elizabeth sills and elena patrice, two Virginia sisters, had always dreamed of having creative careers, working together and contributing to the “children’s world.” Those dreams and more came true when they founded ee publishing & productions inc. — “the laugh-friendly company” — in August of 2003.
The double-e sisters wanted a company rooted in the fun of simpler times so they began with Nana Star, the story of a lost star finding its way home, which became a book, CD and doll. This month [December] the company is releasing “Chatterbox: The Bird Who Wore Glasses,” written by Michael Uslan, executive producer of “Batman Begins.” They also founded the Nana Star Foundation, which supports inner-city schools and terminally ill children.
sills and patrice tell the story of their company in their own words.
The Birth of a Company
elizabeth sills: We saw a trend, a common thread of emotion. People, parents were nostalgic for a simpler time. elena was moving back to Virginia and we were in a position to work together. It was all in the timing.
elena patrice: I returned to Virginia in July of 2003. The company was formed in August 2003, so we moved quite quickly to get things in motion. Nana Star was a character our grandmother, Elizabeth Owens, created for her youngest grandchild, Vance. She used Nana Star when she sent him cards, letters. But when he died in 1997 — he was 5 — she put it all away in a drawer. It was too painful for her. But we knew the Nana Star concept would be great to launch our company.
sills: elena and I wrote the story and our mother did the illustrations. Basically, we called her in Tennessee and said, “Will you help us?” She had a full-time job, no professional artistic experience, but she just opened up creatively. She ended up quitting her job and works for us now.
patrice: All the Nana Star products came out about the same time. After the success of Nana Star in June 2005, the other products just seemed to come along then. We have too many ideas. We’ve had to set a few aside while we focus on developing others such as our Positive apparel line — HA, HA, HA laugh everybody — which will launch in 2006.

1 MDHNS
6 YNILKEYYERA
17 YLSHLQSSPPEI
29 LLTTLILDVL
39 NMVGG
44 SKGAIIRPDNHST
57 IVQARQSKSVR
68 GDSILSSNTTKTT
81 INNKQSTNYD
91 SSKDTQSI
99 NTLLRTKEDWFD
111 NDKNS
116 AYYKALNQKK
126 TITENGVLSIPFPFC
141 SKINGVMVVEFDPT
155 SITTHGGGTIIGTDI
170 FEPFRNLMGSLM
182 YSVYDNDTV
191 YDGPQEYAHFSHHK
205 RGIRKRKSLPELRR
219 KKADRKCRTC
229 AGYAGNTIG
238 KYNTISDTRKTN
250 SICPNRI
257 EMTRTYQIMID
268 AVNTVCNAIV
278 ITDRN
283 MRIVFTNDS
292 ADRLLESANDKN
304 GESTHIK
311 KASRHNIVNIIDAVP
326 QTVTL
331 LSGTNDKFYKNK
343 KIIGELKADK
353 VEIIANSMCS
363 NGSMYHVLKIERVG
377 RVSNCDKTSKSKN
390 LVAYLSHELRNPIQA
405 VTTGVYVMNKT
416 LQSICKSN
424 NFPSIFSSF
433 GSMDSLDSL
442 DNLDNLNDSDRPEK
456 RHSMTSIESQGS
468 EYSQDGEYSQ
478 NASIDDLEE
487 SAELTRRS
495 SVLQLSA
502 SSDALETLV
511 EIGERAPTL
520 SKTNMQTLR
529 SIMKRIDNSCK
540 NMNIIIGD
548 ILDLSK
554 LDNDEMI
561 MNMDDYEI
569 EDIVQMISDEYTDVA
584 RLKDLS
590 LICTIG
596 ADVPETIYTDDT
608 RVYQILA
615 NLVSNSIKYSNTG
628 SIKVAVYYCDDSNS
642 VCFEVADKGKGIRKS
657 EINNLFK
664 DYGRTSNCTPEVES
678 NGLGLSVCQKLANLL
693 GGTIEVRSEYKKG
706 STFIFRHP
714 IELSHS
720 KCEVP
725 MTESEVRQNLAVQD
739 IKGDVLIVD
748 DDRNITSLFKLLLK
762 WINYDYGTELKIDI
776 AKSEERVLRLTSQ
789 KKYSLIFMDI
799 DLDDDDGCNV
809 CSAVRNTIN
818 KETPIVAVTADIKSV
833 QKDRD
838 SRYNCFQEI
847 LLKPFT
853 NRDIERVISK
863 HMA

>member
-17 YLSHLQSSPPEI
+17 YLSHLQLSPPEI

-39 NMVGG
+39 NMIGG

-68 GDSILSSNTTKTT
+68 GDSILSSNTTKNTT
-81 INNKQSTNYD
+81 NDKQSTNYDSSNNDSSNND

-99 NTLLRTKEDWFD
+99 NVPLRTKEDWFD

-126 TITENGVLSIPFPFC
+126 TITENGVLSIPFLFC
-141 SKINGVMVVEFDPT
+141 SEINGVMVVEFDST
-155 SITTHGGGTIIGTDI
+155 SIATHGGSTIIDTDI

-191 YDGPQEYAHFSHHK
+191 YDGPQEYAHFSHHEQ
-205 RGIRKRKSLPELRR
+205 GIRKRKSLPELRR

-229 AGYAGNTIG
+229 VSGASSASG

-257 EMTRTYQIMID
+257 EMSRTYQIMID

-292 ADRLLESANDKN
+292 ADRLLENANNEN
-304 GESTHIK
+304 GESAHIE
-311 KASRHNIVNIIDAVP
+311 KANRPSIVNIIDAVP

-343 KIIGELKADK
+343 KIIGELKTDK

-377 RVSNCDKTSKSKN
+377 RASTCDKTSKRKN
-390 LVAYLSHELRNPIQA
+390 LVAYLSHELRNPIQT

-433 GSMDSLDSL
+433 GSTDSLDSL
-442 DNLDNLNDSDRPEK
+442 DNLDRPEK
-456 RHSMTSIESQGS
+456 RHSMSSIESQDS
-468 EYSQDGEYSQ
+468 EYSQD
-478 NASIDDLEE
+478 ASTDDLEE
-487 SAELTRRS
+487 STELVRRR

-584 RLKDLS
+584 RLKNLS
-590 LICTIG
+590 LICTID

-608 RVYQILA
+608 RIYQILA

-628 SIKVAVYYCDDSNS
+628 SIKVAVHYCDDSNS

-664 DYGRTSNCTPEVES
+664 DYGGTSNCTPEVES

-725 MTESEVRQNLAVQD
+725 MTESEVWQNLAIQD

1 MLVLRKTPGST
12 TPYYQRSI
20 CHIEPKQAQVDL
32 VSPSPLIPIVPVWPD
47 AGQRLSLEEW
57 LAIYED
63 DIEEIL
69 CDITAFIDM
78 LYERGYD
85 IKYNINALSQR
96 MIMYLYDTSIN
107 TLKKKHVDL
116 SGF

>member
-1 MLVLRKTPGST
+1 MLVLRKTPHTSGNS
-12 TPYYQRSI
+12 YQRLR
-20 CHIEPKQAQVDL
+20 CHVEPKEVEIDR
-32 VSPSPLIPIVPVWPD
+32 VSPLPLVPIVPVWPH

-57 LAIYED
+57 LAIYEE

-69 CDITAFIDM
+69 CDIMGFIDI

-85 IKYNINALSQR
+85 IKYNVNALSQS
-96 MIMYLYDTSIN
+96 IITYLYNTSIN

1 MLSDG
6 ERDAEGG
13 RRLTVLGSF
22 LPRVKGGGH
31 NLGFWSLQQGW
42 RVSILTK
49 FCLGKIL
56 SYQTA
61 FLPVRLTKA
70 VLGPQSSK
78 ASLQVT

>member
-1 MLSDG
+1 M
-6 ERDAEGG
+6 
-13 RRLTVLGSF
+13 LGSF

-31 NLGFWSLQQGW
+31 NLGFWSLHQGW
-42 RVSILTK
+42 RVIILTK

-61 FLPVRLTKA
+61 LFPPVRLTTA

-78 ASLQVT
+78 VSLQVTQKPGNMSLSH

The Challenges of Business
sills: The publishing industry is a tight industry. When you’re so small…
patrice: … they don’t take you seriously. Vendors, other publishers, customers. I imagine a lot go under.
sills: But our motto is “Ignorance is bliss.” We know just enough. Too much information can be overwhelming. But the challenges fuel us.
patrice: We go to the shows and because we’re so new, we’re not getting the great spaces. But when people do find us they get it, the craving for nostalgia. They see the two of us as the face of the company and they respect that. They say, “I wish I could do what you do.” And when you’re small, overlooked, you can do a lot of wonderful things under the radar. You’re not seen as a threat.
sills: And we decided early on to always do things very … upscale, unique. Have you seen our Web site? [Their Web site is bright pink.] We want to make people stop and take notice. It’s all about image and branding. They should recognize you and remember you.
When asked if they ever thought about giving up in the face of so many challenges both sisters answer together with a resounding, “Nooo!” With that determination, the double-e sisters are well on the path to creating a successful company out of a dream.